When it comes to fixed annuities, there are two primary interest rate strategies: the annual interest rate strategy and the multi-year interest rate strategy. Both have their pros and cons, so how do you know which is right for you? In this guide, we will break down both strategies and help you decide which is best for your unique situation.
Annual Interest Rate Strategy
The annuity provider sets the first-year and renewal interest rates for a deferred fixed annuity using an annual interest rate method. The interest rate for the first year is applicable to new annuity contracts, whereas the renewal rate is used for subsequent contract years.
Although the interest-crediting rate that applies to new contracts is usually the same as that applied to renewing contracts at the same time, this isn’t always the case. An insurer may offer a first-year interest-crediting rate that is higher than its regular interest-crediting rate in order to entice new business. This higher rate in traditional fixed annuities is called a “teaser rate”.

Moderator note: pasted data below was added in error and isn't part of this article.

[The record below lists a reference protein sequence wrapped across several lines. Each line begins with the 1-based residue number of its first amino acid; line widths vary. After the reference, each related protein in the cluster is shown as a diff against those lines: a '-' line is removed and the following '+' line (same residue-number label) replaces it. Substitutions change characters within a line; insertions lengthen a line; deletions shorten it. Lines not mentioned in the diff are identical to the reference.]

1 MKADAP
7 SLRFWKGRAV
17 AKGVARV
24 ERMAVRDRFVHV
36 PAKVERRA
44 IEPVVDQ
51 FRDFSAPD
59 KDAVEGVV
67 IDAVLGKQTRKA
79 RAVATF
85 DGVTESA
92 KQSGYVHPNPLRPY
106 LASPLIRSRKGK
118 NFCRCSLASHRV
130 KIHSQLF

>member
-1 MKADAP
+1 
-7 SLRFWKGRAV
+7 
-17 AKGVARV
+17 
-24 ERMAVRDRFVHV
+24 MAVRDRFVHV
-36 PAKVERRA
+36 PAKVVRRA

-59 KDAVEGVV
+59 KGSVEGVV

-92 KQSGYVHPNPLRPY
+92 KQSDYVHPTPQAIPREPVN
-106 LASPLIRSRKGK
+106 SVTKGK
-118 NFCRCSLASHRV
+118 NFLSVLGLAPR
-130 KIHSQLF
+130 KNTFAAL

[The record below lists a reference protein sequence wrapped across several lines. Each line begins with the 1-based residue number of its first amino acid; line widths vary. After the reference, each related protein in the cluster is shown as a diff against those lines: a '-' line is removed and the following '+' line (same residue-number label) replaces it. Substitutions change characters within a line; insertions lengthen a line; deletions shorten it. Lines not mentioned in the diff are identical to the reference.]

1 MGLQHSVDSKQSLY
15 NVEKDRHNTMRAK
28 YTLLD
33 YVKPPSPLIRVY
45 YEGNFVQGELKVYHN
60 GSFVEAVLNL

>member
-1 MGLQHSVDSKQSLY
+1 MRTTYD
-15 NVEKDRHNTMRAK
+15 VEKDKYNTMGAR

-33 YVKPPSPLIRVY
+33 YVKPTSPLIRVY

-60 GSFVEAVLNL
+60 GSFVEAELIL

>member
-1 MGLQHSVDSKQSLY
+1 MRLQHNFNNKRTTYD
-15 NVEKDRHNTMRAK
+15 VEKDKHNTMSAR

Multi-Year Interest Rate Strategy
There are several other alternative declared-rate annuities, including interest rate guarantees that last for years at a time. A multi-year guarantee annuity (MYGA) is a type of fixed deferred annuity with a guaranteed interest rate for longer than one year. While some multi-year guarantee annuities have a two-year rate period, these contracts usually pay current interest rates for three to ten years. They are created with the intention of appealing to individuals who would otherwise be interested in depositing money in certificates of deposit.
Renewed Interest Rates
The contract may be surrendered at the end of the guaranteed period without payment of surrender charges, as long as it is done within the 30-day grace period. If the owner does not surrender the contract or select a new renewal period, it is automatically extended for another multi-year term (at a renewed interest rate) that equals the prior period at the conclusion of the 30-day window.